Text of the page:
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My daughter threw up this morning...not completely uncommon for her when she gets herself worked up. No nap yesterday, a rough night after an early bedtime, so we weren't quite sure if she was sick or not. (She's fine.) The Mama had been up with her on the couch and I woke up with a headache. I was in a steamy shower trying to fix my head issue when I got a puke-covered 3 year old to join me for a rinse. When Mama suggested she take a sick day at that point, it seemed pretty logical.

Cole's felt fine so he went to school like normal. But in the middle of errands and Mama not knowing the usual procedure, she had to check about what time we leave for drop off and pickup. And was surprised at the time involved. The realization that she had time to go to the store during school drop off highlights one of my pet peeves as a SAHD. Though it holds true somewhat for parents, generally.

The time suck. The way that people assume because you're a parent--especially the at-home parent--you must not have anything better to do. Or, another way, some people assume your life must revolve around your child.

Drop off for school is at noon. But there isn't a parking lot...only on-street spaces. Which means we usually arrive at 11:45am. It gives the kids time to play and the group usually is quite wild by the time a teacher comes to open the doors for us. We walk in, down the hallway, hang up coats, stand in line to wash hands at the sink, then Cole is expected to move his photo on the wall from "home" to "school" for attendance. I have to initial that I dropped him off, check his folder for artwork, and then this journal business.

Today's topic was actually pretty cute...if you had a pet dragon how would you take care of it? On the last day of the week the children are allowed to check out a book from a selection of books from the classroom. But, typically, the journal takes 5-10 minutes as they draw a picture, we write what they tell us, and they practice tracing their name.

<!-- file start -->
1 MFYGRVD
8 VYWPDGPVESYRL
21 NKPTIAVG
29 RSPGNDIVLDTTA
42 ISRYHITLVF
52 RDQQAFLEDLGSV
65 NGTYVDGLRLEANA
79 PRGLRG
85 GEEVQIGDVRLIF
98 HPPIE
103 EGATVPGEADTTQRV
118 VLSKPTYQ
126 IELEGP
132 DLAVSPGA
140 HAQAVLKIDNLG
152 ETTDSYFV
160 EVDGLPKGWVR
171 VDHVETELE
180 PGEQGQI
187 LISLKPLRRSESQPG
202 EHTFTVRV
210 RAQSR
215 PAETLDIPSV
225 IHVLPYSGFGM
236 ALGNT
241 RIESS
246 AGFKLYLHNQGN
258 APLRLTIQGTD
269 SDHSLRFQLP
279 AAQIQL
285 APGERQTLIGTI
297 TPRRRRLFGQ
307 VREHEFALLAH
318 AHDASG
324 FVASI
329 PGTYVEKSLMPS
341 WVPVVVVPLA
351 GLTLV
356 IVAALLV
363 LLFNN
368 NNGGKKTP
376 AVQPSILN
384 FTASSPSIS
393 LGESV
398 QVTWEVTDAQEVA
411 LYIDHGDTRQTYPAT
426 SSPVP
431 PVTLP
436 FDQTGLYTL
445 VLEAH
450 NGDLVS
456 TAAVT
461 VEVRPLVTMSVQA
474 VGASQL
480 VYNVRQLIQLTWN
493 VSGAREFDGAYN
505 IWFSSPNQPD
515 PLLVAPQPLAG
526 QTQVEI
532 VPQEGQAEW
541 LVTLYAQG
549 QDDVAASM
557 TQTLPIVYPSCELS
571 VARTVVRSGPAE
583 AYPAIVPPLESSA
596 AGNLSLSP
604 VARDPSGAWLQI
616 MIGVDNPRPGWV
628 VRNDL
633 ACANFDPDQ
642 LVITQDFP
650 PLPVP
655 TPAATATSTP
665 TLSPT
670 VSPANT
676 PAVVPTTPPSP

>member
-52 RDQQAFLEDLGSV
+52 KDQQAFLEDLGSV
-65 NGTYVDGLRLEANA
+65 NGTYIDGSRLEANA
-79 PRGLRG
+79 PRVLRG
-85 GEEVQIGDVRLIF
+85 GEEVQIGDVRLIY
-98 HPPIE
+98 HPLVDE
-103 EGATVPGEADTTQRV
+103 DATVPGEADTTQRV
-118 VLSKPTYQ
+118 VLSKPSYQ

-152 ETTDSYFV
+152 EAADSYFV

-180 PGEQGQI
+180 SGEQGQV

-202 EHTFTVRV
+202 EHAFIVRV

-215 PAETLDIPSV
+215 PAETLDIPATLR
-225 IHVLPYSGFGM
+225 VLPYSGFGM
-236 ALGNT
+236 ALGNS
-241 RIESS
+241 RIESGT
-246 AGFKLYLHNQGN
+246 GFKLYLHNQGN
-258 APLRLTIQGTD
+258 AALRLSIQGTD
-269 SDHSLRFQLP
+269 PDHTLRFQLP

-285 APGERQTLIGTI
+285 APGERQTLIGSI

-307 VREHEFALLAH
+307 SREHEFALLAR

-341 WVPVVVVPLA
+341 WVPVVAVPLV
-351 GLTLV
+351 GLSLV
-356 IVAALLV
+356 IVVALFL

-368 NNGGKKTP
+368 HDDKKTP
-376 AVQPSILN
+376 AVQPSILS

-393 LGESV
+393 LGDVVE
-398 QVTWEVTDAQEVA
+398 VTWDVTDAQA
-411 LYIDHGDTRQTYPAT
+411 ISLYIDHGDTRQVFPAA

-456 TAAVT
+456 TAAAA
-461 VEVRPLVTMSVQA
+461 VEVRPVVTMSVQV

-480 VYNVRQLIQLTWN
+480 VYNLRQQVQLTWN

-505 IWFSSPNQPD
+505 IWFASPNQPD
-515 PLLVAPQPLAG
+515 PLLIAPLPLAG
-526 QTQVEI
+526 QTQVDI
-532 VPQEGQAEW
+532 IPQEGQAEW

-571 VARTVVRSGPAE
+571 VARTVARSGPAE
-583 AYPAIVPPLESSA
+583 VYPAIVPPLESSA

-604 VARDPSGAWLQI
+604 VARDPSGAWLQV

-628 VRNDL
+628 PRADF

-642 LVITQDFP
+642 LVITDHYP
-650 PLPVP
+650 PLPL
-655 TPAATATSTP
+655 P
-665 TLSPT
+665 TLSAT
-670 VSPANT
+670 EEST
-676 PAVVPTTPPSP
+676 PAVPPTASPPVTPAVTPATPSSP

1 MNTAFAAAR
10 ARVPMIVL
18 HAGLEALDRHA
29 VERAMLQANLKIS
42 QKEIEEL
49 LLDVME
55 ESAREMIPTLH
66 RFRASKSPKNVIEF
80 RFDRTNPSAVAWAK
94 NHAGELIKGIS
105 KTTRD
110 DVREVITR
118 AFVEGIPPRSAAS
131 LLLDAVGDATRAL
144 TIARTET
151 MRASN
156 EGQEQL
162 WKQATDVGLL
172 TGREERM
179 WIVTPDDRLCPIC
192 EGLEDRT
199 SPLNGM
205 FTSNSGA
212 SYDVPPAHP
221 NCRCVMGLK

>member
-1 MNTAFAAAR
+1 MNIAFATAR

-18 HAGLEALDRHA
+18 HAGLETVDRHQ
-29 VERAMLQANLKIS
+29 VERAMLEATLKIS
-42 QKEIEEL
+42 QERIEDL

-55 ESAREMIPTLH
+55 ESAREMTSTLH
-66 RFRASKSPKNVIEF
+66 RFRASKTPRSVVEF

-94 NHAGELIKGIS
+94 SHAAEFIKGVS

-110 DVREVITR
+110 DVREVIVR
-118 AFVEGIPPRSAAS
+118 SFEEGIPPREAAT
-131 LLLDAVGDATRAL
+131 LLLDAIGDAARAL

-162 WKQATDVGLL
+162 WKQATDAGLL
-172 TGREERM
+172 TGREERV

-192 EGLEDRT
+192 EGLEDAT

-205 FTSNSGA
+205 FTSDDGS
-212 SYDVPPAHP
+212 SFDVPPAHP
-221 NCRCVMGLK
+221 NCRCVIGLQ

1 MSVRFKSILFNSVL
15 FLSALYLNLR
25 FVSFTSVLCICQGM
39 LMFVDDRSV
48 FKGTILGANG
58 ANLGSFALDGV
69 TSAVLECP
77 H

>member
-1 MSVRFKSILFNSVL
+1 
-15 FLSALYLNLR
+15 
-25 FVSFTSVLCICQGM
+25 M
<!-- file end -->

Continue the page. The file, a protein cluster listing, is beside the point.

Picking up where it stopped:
I usually get home around 12:30pm.

And I get it. His class has 20 kids and a limited number of assistants to help round up a rowdy crew of preschoolers. There is snack to prepare, glitter everywhere, kids needing to use the bathroom NOW. But on the other hand, why do you expect that my time must be so leisurely and unimportant that I can come help with this basic task?

At-home parents have other children and please don't assume we have easy or readily available childcare. We are the childcare. Not everyone has a grandparent, babysitter, or older sibling they can leave the babies/toddlers with. And the at-home parent works around the working parent's schedule. Planning the parenting hand-off is sometimes a delicate balance that requires scheduling, coordination, and advanced warning. The Mama cannot drop everything--or not answer her work phone--because I need her on duty. I'm lucky that her schedule is flexible enough for me to sometimes be overly relaxed about that fact. But, as a rule, I shouldn't abuse it if I do. Hell no someone outside the family shouldn't be wasteful with my/her/our time.

Recently, we've run into issues with planning school meetings, too. Teachers only in the building until 4:00pm and 4:30 is too late. How many of you get off work before 5pm though? When a parent takes time off work to come in and show concern for how the student is doing, please respect that effort. Sadly, I think schools sometimes assume that our families always get first priority. Which is usually true. But you're not a fully-realized adult if you have nothing else going in your life besides kids. I love mine. But I can say as a good father that I have other interests as a human being. I need to fit in workouts, engaging with my community, attending meetings for organizations I belong to, etc..

I'm that confident that I'm a good parent that I can try to be an even better human being in telling my children they are not the focus of my world. I should hope, dear children, if you ever read this one day that you respect not only what I give up to be with you everyday but the way I continue to have outside hobbies, interests, goals, dreams. I love being a dad, but I'm three dimensional.

Not only is disrespecting parent time wasteful, annoying, and also pigeonholes us into single-issue existence.